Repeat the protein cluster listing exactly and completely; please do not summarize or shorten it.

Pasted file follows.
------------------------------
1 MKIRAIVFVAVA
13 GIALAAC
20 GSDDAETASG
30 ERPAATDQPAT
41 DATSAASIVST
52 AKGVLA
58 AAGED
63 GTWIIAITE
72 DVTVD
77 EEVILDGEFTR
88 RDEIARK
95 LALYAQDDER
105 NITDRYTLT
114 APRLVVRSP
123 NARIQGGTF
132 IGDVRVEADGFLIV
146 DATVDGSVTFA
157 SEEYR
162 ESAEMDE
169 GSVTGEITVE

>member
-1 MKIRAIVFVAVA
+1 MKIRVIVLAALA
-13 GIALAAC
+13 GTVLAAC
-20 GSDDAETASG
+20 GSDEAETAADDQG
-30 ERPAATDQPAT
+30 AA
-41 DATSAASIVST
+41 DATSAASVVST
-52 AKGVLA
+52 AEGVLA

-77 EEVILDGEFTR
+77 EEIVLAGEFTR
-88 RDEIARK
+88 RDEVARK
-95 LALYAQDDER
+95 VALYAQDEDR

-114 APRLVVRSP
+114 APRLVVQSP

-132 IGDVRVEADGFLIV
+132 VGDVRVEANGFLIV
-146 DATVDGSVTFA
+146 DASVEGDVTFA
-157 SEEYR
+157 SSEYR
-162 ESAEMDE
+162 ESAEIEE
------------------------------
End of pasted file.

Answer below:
1 MKIRAIVFVAVA
13 GIALAAC
20 GSDDAETASG
30 ERPAATDQPAT
41 DATSAASIVST
52 AKGVLA
58 AAGED
63 GTWIIAITE
72 DVTVD
77 EEVILDGEFTR
88 RDEIARK
95 LALYAQDDER
105 NITDRYTLT
114 APRLVVRSP
123 NARIQGGTF
132 IGDVRVEADGFLIV
146 DATVDGSVTFA
157 SEEYR
162 ESAEMDE
169 GSVTGEITVE

>member
-1 MKIRAIVFVAVA
+1 MKIRVIVLAALA
-13 GIALAAC
+13 GTVLAAC
-20 GSDDAETASG
+20 GSDEAETAADDQG
-30 ERPAATDQPAT
+30 AA
-41 DATSAASIVST
+41 DATSAASVVST
-52 AKGVLA
+52 AEGVLA

-77 EEVILDGEFTR
+77 EEIVLAGEFTR
-88 RDEIARK
+88 RDEVARK
-95 LALYAQDDER
+95 VALYAQDEDR

-114 APRLVVRSP
+114 APRLVVQSP

-132 IGDVRVEADGFLIV
+132 VGDVRVEANGFLIV
-146 DATVDGSVTFA
+146 DASVEGDVTFA
-157 SEEYR
+157 SSEYR
-162 ESAEMDE
+162 ESAEIEE